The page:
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In a Briton's sweet home shall a spoiler abide,
Shall a Frenchman insult the loved fair at our side?
Then rise fellow-freemen, and stretch the right hand,
Shall a tyrant enslave us, my countrymen?—No!
A death-bed repentance be taught the proud foe,
"THE most triumphant death is that of the martyr; the most awful that of the martyred patriot; the most splendid that of the hero in the hour of victory; and if the chariot and the horses of fire had been vouchsafed for Nelson's translation, he could scarcely have departed in a brighter blaze of glory. He has left us, not indeed his mantle of inspiration, but a name and an example, which are at this hour inspiring thousands of the youth of England: a name which is our pride, and an example which will continue to be our shield and our strength."-Southey's Life of Nelson.
DEEP graved in every British heart,
Say to your sons,-Lo, here his grave,
Rolled, blazed, destroy'd,-and was no more.
1. Fretum Gaditanum was the ancient name of the Straits of Gibraltar, and near it was Trafalgar, where the immortal Nelson fell.
2. An antiquated word, meaning ligh or lightning.
3. What bolt?
POEMS OF HOME AND COUNTRY.
I. THE HOMES OF ENGLAND.
"ENGLAND combines within itself all that is most desirable in scenery with all that is most necessary for the subsistence and comfort of man. The distinguishing peculiarity in the aspect of the country is, however, the exuberance of its vegetation, and the rich luxuriant appearance of its lower and far most extensive portion. It owes this distinction partly to nature and partly to art. The humidity and mildness of the climate maintain the fields in a constant state of verdure; in winter they are seldom covered with snow or blighted by long-continued frosts, and in summer they are rarely withered and parched by droughts. In this respect England is as superior to the finest countries of continental Europe-to Italy and Sicily, for example--as she is superior to them and to every other country in the amount of labour that has been expended in beautifying, improving, and fertilizing her surface. It is no exaggeration to affirm, that thousands upon thousands of millions have been laid out in making England what she now is. In no other nation has the combination of beauty with utility been so much regarded. Another peculiar feature in the physiogony of England is the number and magnificence of the seats of the nobility and gentry. These superb mansions, many of which are venerable from their antiquity, and all of which are surrounded with fine woods and grounds, give to the country an appearance of age, security, and wealth, that we should in vain look for anywhere else. The farm-houses and cottages have mostly also a substantial, comfortable look; and evince that taste for rural beauty, neatness, and cleanliness, that eminently distinguish their occupiers."-M'Culloch's Geo. Dictionary, Art. "England."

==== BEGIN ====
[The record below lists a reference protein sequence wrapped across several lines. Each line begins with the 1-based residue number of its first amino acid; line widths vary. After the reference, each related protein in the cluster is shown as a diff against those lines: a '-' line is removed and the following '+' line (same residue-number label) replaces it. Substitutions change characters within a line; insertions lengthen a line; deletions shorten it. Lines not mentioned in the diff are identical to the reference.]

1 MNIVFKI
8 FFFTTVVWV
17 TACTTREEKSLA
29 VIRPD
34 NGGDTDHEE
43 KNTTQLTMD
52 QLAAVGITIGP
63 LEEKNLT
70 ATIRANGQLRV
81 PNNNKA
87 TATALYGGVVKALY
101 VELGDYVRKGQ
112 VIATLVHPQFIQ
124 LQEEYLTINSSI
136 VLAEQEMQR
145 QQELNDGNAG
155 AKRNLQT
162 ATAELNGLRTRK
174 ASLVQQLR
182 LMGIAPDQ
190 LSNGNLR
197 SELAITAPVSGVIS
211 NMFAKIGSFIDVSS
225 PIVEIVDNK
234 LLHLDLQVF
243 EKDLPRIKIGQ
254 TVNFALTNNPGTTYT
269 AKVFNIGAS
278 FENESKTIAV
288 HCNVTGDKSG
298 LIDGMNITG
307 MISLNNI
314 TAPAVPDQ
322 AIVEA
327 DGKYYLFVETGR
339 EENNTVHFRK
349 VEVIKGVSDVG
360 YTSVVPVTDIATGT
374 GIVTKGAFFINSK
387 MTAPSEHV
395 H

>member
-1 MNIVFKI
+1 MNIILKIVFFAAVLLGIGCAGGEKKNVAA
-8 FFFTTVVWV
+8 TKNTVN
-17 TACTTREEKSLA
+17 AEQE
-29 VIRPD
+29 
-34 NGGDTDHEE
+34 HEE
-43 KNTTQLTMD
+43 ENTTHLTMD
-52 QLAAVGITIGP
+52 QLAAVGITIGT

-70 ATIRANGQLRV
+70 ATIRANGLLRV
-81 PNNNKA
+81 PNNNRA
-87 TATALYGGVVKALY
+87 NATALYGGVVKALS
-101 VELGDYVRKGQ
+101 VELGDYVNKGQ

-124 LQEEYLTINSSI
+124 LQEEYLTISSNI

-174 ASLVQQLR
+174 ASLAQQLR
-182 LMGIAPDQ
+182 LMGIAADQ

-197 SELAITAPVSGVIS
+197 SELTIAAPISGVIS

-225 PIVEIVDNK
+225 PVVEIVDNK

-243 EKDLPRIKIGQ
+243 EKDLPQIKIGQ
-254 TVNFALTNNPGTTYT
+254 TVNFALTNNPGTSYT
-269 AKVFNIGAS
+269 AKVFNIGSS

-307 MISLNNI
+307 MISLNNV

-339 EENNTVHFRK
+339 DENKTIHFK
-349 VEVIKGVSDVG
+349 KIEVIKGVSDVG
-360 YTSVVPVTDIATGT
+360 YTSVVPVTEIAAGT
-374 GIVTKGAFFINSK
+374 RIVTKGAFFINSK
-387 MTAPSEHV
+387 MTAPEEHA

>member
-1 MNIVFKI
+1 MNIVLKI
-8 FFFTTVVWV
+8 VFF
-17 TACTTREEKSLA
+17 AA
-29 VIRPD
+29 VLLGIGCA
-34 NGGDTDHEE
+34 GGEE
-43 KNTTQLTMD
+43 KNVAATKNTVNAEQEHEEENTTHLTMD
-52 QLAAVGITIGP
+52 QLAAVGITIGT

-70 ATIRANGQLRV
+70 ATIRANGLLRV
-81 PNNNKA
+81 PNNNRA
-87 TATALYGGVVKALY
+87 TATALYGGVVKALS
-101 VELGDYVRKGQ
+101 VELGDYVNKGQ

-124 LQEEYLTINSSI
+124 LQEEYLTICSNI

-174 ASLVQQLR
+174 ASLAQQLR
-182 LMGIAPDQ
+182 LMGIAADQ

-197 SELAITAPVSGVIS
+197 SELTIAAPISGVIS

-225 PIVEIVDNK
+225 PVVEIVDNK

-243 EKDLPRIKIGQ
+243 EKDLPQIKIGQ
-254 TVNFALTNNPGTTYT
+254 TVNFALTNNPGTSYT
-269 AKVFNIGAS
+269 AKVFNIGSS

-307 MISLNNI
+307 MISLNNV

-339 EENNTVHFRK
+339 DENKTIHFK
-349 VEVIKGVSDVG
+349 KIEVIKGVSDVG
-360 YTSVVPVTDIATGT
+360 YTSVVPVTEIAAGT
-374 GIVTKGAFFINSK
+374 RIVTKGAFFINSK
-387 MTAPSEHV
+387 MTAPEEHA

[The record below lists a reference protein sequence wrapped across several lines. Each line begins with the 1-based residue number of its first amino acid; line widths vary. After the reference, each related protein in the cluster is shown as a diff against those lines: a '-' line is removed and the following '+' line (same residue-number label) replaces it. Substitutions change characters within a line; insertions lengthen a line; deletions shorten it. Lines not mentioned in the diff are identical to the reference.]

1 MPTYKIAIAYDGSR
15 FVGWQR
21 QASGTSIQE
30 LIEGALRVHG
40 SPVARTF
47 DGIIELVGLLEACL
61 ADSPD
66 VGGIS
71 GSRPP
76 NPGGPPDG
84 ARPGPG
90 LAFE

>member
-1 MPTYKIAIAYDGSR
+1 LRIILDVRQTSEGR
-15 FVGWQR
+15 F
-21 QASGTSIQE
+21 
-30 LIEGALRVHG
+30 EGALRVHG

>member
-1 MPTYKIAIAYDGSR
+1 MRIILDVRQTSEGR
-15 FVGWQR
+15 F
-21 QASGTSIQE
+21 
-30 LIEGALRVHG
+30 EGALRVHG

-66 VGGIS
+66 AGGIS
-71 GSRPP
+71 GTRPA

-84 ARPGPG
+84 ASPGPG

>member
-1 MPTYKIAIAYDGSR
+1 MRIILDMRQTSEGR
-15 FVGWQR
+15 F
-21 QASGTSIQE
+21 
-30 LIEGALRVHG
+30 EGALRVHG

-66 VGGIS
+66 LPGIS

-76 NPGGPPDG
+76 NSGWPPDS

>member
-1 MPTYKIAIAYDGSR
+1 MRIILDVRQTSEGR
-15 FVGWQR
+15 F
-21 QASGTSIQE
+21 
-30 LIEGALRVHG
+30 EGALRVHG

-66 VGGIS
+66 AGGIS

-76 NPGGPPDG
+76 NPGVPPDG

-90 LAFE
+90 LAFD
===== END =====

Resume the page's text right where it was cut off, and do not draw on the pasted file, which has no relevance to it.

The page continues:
Beautiful, 1. 2.
Distinguish between the following words:
Dear and deer.
Hearts and arts.
Hallowed and hollowed.
THE stately homes of England,
The deer across their greensward bound 2
The merry homes of England!
There woman's voice flows forth in song,